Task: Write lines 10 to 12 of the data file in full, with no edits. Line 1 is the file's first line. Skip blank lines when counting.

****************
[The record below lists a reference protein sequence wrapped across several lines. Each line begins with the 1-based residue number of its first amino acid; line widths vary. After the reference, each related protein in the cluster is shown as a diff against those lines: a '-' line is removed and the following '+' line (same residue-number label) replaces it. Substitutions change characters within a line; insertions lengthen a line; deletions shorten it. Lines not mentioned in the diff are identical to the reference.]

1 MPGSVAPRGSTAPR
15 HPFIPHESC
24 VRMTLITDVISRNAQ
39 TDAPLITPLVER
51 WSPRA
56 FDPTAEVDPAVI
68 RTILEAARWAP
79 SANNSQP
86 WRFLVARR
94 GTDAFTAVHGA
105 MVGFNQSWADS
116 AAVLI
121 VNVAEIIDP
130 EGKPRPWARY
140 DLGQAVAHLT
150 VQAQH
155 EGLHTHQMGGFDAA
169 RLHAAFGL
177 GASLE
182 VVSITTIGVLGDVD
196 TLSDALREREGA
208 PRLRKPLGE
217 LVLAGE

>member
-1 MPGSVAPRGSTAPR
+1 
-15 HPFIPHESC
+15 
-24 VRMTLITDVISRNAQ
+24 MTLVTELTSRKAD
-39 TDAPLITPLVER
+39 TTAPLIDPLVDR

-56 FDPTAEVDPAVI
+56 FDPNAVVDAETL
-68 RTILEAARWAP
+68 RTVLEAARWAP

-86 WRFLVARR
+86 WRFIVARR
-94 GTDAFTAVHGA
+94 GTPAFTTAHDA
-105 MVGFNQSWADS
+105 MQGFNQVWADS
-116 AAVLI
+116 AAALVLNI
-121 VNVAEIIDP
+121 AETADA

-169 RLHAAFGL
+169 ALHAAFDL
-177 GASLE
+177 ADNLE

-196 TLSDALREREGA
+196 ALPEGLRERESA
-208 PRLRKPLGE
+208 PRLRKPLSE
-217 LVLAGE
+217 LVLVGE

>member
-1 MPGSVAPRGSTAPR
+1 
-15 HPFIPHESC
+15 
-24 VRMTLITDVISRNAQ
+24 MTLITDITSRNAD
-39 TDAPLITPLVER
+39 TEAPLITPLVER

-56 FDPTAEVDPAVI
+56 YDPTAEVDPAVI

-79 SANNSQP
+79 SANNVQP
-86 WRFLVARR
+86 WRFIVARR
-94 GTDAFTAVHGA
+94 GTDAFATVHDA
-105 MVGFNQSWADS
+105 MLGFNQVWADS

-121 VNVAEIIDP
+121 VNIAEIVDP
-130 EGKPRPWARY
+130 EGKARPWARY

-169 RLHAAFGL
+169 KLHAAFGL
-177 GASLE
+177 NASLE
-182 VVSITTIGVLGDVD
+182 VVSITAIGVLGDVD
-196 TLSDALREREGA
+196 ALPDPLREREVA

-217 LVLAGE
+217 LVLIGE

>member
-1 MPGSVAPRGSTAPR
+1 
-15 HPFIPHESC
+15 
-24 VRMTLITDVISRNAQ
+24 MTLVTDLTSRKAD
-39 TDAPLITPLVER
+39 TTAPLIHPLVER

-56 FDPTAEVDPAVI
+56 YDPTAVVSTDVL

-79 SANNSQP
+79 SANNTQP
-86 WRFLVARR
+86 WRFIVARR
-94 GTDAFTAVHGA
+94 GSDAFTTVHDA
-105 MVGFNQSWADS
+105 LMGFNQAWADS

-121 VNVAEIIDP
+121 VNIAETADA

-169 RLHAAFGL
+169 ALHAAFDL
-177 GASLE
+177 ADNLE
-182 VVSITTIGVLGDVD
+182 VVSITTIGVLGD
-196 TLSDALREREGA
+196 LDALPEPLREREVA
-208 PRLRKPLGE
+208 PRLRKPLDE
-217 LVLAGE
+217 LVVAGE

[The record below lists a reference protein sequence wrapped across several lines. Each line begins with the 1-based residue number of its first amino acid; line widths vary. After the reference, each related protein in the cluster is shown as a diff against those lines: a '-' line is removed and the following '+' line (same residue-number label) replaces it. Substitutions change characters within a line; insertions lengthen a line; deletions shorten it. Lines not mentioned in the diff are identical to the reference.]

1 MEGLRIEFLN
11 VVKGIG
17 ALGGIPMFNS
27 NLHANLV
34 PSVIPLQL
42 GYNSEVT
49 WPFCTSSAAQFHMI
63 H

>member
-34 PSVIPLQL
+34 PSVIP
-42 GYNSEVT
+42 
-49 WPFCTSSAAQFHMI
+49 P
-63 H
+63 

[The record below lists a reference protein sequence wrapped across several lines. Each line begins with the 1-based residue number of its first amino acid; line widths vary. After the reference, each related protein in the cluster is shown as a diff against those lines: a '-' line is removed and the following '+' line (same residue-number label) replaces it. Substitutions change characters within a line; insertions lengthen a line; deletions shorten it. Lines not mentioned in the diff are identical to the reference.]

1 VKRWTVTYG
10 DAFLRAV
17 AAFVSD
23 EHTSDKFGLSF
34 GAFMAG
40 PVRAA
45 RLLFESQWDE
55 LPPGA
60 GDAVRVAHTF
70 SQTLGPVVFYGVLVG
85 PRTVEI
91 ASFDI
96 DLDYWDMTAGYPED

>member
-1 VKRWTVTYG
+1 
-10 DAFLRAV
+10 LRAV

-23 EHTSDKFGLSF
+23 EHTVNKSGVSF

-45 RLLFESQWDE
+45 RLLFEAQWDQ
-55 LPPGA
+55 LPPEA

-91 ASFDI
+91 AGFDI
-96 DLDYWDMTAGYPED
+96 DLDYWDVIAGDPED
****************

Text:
86 WRFLVARR
94 GTDAFTAVHGA
105 MVGFNQSWADS